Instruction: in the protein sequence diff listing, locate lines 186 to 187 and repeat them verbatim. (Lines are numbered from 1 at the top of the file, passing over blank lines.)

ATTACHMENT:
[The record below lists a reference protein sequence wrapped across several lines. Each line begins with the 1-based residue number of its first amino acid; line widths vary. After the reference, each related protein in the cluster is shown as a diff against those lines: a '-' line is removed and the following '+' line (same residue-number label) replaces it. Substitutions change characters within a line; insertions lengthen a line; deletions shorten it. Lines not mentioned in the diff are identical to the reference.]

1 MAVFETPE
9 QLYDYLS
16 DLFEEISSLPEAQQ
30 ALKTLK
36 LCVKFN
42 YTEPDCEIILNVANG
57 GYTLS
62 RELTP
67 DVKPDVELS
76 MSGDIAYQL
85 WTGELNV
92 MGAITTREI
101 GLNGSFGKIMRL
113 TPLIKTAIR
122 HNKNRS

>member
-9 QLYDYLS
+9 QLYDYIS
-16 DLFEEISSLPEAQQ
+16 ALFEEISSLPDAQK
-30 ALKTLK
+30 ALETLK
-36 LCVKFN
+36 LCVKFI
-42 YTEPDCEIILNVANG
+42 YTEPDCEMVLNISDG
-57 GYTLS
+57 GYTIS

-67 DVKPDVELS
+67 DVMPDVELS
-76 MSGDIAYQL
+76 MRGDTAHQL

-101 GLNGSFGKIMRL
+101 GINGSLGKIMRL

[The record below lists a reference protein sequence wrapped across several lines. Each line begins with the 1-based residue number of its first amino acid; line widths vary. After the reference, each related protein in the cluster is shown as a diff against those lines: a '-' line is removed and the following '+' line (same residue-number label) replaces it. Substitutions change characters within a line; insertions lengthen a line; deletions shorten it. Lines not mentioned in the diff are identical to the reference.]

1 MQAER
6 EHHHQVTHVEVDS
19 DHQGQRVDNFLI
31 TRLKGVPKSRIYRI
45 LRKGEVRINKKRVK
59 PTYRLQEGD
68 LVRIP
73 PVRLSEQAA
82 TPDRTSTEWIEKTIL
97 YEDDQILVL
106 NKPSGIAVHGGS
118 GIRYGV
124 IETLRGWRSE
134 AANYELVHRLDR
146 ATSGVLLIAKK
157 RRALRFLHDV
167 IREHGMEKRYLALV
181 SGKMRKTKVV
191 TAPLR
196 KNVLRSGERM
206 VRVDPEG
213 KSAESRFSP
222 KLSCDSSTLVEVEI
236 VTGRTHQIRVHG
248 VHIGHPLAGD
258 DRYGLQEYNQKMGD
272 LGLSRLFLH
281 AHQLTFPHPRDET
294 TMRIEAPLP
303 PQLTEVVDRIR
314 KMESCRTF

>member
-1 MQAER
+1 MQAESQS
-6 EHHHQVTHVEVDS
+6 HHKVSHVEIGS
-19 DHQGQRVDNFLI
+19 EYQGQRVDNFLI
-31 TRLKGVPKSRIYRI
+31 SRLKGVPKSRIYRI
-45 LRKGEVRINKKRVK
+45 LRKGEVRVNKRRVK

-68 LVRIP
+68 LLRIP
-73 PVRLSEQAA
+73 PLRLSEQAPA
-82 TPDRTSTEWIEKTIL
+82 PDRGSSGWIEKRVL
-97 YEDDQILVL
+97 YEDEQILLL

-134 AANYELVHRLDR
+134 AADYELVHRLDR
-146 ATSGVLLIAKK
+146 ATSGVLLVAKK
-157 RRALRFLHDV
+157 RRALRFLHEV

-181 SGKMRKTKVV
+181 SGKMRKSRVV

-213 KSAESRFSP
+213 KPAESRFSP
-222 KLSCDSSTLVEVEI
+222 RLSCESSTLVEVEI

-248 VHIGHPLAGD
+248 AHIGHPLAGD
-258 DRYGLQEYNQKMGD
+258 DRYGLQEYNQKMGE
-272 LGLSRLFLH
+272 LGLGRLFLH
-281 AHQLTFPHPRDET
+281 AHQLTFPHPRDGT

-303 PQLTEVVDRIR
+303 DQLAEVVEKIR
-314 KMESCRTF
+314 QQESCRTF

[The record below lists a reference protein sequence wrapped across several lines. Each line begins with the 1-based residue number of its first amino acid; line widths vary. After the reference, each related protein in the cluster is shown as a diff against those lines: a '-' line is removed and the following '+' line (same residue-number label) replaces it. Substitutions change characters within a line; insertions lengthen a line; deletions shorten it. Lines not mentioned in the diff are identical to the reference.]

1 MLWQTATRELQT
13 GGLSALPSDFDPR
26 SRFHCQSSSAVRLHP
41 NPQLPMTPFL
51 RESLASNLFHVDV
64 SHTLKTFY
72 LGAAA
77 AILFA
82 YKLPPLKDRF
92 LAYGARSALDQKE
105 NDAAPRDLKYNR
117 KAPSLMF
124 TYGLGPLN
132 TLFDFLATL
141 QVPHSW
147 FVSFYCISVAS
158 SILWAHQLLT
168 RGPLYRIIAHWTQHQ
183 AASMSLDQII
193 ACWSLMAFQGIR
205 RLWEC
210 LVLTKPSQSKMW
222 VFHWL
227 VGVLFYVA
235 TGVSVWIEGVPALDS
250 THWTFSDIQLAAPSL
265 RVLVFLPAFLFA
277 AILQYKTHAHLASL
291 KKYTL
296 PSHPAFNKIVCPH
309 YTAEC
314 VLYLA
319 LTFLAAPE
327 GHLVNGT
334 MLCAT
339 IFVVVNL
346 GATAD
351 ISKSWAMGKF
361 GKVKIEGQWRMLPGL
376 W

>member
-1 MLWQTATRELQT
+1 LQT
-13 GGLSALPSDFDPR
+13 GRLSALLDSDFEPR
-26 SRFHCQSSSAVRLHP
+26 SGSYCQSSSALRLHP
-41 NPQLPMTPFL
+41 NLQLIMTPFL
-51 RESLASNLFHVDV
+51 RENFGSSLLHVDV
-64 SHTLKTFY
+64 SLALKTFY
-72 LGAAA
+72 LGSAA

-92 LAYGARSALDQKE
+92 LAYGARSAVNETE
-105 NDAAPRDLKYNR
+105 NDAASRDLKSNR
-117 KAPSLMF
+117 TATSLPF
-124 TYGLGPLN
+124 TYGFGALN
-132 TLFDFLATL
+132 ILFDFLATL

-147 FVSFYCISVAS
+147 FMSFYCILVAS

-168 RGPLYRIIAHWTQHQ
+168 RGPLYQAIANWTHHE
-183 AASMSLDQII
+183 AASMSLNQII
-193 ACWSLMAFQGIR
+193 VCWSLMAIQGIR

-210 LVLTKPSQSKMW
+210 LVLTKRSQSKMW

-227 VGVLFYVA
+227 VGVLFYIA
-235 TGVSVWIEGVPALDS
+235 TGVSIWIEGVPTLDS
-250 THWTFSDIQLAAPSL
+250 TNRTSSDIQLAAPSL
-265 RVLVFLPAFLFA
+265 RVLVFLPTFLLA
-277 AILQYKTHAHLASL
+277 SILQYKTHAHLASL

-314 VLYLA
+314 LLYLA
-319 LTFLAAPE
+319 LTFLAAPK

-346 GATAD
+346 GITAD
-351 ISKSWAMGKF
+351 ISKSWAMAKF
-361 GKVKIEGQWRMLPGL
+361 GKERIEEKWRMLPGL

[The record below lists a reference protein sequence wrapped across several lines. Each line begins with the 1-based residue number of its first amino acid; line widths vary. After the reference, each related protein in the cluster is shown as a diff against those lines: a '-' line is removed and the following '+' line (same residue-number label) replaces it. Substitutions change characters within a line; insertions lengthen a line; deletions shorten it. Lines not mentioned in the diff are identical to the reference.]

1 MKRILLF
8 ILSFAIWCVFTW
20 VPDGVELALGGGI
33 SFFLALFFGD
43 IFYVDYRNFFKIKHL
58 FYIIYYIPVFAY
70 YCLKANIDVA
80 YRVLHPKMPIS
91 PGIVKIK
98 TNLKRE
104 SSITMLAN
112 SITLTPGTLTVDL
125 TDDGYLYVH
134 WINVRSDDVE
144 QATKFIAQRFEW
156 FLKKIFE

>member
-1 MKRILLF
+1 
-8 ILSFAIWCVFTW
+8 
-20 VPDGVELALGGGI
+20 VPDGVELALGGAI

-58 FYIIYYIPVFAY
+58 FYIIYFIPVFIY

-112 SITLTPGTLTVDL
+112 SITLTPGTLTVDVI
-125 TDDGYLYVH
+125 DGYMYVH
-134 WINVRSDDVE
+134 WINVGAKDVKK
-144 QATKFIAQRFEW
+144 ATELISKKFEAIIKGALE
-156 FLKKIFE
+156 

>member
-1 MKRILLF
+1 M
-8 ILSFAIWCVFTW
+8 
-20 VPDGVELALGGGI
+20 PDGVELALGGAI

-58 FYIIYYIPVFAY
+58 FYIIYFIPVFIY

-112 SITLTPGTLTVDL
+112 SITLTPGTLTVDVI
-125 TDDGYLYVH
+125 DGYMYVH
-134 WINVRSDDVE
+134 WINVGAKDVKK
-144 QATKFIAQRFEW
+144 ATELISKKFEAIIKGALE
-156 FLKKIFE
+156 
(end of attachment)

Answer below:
+210 LVLTKRSQSKMW

-227 VGVLFYVA